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Why metrics proved impractical for U.S. construction.
By Sue McCraven, NPCA
You can lead a horse to water, but you can’t make him drink.” This adage is apropos of the unsuccessful adoption of metrics in U.S. construction. Our federal government has vacillated on mandating metrics as the primary system of measurement for decades. After almost 50 years of failed efforts, this article explains why the building industry has abandoned metrication.1
Metrics make sense
Metric units make more sense, right? In the first place, metric units are based on a rational, interrelated base unit system with prefixes in powers of 10. Secondly, the whole world has already converted to metrics. Even the U.S. pharmaceutical, electronics, education, beverage and auto industries use metrics. So why hasn’t the building industry gone metric? To help clarify the answer, some historical background is in order.
Metric trivia for conversation starters
• 1866: U.S. Congress legalizes the use of the metric system. While American scientists and engineers embrace and advance metrics, the general public clings to the familiar inch-pound or Imperial System of measurement.
• 1975: The Metric Conversion Act of 1975 establishes the U.S. Metric Board to coordinate and plan increased use and voluntary conversion to the metric system; no target dates are set.
• 1982: President Ronald Reagan disbands the U.S. Metric Board because of its ineffectiveness at bringing about national conversion.
• 1988: Congress encourages metrification in the Omnibus Trade and Competitiveness Act by designating metrics as the preferred system of weights and measures for U.S. industry, trade and commerce. Most federal agencies are required to use metrics. There is no mandate for the private sector or for highway and construction industries to convert.
• 1991: President George H. W. Bush signs Executive Order 12770, “Metric Usage in Federal Government Programs,” directing all executive departments and federal agencies to implement the use of the metric system. Consequently, the Federal Highway Administration (FHWA) mandates metrification and state DOTs administer the policy. The Concrete Reinforcing Steel Institute (CRSI)2 encourages reinforcing steel manufacturers to use soft metric markings for rebar size and grade (a No. 8 bar still retains its 1.00-in.-diameter measure, but includes the 25 mm [25 M] “soft” metric conversion marking).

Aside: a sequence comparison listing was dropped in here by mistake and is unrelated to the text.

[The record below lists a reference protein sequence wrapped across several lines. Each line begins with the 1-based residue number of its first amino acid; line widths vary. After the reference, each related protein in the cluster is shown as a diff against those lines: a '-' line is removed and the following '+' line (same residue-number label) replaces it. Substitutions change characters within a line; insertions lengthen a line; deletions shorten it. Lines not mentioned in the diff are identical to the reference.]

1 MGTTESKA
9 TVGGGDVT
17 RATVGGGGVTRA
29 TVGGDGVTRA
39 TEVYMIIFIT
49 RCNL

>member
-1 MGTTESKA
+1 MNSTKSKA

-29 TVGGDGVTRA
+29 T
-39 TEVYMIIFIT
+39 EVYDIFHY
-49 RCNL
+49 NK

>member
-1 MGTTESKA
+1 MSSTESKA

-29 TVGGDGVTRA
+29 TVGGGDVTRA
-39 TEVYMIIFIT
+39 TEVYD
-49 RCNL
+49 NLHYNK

• 1991 to 2011: Use of metric markings on reinforcing bars continues to generate confusion on job sites with respect to specifications. Non-governmental firms and private organizations do not adopt metric units.
• 2008: Because all FHWA partners have effectively abandoned metrics, the mandate is deemed to no longer make sense, and state DOTs abandon metrics.
• 2011: ACI’s Technical Activities Committee3 encourages CRSI members to mark steel bars with traditional designations. CRSI passes a resolution for members to revert to inch-pound markings on steel reinforcing bars.
Do any U.S. construction projects use metric units?
Risser: No. There are no plans or specifications for construction produced anywhere in the U.S. that currently use metric units. By the late 2000s, the remaining DOTs using metric specifications had converted to inch-pound units. The U.S. GSA (General Services Administration) and the U.S. Army Corps of Engineers no longer use metrics. In fact, no one in the engineering community, federal government, state government or private business anywhere in the country uses metrics for construction projects.
Why is CRSI reverting back to the traditional inch-pound system?
Risser: It makes logical sense for the industry to begin the process to move away from soft metric markings, because none of our private or government customers are using metric plans or specifications any longer. CRSI’s recent resolution phase-in period (until January 2014) will allow industry members (who produce more than 90% of domestic steel) to make the changeover at minimal additional expense. CRSI is now in the process of making the appropriate changes to our manuals and literature.
With the rest of the world using the metric system, why doesn’t construction make this seemingly logical conversion?